The Harold Courlanders might have posed for a Norman Rockwell canvas, fixed expressions on weathered faces. Only the eyes, with the faintest glisten of excitement, tell something special has happened. Yesterday morning the telephone was ringing off the hook but they didn't give any outward indication that it was anything but an ordinary day. The dog, Sandy, barked at all the footsteps outside the small, two-story home in Bethesda. Emma Courlander, an apron tied around her waist, seved coffee from an old-fashioned aluminum precolator. Michael Courlander, 27, lounged on the dining room rug. And Harold Courlander walked around in his brown ankle-high boots, gray plaid pants and gray leisure jacket.

However, it wasn't an ordinary day. The afternoon before, Courlander, a writer and folklorist for 40 years, had settled a copyright infringement suit against Alex Haley.

Courlander had slain the dragon, so to speak, gaining a reported $500,000 and an acknowledgement from Haley that three portions of his family's saga, "Roots" had come from Courlander's work "The African."

Most of the calls were from the press. Some were not. And some of those Courlander, almost hesitant to categorize them, called "nasty."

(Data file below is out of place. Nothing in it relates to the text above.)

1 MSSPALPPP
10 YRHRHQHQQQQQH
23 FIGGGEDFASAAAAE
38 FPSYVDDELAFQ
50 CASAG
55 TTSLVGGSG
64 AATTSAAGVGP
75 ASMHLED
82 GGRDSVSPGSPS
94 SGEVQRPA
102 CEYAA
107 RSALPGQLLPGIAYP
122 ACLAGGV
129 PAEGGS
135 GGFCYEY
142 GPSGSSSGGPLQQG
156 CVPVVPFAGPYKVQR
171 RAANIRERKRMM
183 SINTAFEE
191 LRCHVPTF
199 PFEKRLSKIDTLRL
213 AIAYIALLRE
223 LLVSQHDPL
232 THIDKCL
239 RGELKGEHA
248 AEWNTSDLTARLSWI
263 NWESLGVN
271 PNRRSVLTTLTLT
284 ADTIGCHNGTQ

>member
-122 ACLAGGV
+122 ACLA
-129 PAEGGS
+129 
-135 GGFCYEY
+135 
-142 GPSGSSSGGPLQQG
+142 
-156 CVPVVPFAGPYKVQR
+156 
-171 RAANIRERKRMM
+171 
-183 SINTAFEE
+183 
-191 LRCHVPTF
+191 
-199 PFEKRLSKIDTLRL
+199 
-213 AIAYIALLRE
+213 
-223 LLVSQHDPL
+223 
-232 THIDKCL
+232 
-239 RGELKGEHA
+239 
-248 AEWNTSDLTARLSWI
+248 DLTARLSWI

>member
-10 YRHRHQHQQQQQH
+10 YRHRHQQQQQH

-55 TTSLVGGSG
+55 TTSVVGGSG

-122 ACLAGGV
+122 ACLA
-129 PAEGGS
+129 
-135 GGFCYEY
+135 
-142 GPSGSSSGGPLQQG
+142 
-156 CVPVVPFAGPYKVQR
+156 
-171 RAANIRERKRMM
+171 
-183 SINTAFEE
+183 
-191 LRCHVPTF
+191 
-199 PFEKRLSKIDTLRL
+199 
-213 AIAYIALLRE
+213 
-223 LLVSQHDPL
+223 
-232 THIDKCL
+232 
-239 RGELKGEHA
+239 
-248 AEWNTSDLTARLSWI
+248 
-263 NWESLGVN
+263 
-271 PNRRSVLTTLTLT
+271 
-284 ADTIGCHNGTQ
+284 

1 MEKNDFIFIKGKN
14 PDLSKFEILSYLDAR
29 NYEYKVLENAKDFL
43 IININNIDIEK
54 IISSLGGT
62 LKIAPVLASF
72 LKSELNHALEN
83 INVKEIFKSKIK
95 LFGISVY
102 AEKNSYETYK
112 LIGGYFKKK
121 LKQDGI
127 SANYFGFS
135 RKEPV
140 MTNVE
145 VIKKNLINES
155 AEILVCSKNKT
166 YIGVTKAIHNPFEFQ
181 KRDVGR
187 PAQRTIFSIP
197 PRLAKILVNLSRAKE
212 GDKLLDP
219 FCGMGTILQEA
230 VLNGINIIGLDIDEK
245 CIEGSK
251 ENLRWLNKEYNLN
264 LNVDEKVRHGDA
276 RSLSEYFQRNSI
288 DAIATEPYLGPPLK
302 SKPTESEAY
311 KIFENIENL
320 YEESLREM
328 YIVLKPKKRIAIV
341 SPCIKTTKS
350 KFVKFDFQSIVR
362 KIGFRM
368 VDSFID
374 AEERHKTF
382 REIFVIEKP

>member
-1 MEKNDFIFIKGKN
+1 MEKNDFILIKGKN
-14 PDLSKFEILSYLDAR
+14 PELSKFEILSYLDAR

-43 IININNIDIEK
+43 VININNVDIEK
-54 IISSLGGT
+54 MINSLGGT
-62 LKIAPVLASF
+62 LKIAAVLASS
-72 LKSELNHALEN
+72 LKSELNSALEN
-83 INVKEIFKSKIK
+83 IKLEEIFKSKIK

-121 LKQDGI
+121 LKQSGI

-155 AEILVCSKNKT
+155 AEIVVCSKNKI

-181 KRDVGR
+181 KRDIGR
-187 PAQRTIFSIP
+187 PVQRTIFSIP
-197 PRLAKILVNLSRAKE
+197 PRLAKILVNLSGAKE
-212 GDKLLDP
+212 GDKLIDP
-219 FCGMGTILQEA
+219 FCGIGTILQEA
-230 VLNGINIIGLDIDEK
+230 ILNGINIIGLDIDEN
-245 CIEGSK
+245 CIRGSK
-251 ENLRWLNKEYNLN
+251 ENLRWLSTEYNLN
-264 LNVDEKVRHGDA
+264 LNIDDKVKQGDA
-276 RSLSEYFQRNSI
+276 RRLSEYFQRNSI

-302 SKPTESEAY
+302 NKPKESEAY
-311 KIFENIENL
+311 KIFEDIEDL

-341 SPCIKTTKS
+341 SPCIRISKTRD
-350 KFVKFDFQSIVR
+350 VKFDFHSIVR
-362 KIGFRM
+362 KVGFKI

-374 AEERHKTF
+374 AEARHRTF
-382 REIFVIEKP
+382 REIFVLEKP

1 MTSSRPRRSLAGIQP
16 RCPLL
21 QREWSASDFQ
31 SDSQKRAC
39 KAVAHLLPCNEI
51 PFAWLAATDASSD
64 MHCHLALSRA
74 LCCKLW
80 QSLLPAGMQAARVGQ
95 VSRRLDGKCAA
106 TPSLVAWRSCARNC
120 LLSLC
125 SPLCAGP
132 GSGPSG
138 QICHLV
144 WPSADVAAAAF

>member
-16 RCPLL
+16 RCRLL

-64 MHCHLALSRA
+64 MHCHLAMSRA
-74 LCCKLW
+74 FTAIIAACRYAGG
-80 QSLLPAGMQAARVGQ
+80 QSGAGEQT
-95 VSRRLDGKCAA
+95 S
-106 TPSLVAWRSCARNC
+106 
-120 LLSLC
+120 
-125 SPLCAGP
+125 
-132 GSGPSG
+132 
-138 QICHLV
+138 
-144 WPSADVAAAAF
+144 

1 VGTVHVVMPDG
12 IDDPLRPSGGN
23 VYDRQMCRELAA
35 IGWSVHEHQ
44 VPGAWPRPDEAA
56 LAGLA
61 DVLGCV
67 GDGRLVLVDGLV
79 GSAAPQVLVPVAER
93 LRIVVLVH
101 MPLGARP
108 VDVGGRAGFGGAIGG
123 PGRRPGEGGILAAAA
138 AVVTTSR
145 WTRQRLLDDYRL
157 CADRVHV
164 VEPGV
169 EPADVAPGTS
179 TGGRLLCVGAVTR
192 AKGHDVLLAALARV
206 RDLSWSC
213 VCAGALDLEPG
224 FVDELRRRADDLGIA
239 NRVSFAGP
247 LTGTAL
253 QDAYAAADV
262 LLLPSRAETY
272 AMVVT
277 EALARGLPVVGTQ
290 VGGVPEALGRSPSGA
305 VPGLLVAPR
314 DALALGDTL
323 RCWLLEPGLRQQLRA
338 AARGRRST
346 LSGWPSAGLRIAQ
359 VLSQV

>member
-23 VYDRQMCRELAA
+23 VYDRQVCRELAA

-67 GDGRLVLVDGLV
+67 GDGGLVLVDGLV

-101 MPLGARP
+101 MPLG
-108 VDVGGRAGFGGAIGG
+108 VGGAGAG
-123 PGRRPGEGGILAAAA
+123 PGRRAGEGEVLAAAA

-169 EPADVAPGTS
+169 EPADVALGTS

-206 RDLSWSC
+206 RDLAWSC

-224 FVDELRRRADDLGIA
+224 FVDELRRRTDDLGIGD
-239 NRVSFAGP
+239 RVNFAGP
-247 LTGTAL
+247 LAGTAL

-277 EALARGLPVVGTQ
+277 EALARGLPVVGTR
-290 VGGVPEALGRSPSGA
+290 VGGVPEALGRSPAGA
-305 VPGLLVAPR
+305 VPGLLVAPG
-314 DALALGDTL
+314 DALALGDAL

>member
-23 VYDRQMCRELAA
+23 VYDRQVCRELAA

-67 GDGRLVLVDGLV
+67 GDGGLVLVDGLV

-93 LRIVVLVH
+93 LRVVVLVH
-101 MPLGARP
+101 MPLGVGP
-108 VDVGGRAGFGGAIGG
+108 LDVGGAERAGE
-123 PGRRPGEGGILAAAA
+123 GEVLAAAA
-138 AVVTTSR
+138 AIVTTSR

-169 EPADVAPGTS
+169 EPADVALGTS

"In a way I had anticipated it. But my writing life has been devoted to explaining back culture to people," said Courtlander, 70, slowly. "I don't feel I have taken anything away from someone."

Almost 10 years after Harold Courlander's 23rd book. "The African," was published, "Roots" came out. Initially, Courlander insisted, he didn't pay much attention to the poignant story of Alex Haley's search for his ancestors. Nor did he give the publicity hype or readers' reaction, both of them saturating and emotional, a second thought.

Then Courlander, like millions of other Americans, put his feet up on his green leather hassock one cold January evening in 1977 and watched the television adaptation of Haley's best seller. At firs tCourlander was entertained, then curious about similarities to his own work, then shocked. (SECTION) omething was definitely amiss," says Courlander.

He bought a copy of "Roots" Five months later, Courlander filed a suit charging Haley with copyright infringement. Earlier this week, after six weeks of arduous court testimony in New York, Courlander won an out-of-court settlement and Haley admitted that some of "The African," in his words, "found their way" into "Roots".

"My judgment is vindicated," says Courlander, his voice high of volume but spare of sentiment. "I use the old English common-law phrase 'right was done.' It's literary justice. I am not talking about justice for the whole world but about something creative I had worked on. Something I created is the most valuable possession I have. The problem for me, with all of this, is gaining creative retribution with dollars."

That's Harold Courlander's manner, perhaps self-righteous for some, but the philosophy of a writer who produced 30 books simply because he enjoyed it, of a craftsman who feels money corrupts the art, and of a man who feels publicity is an intrusion.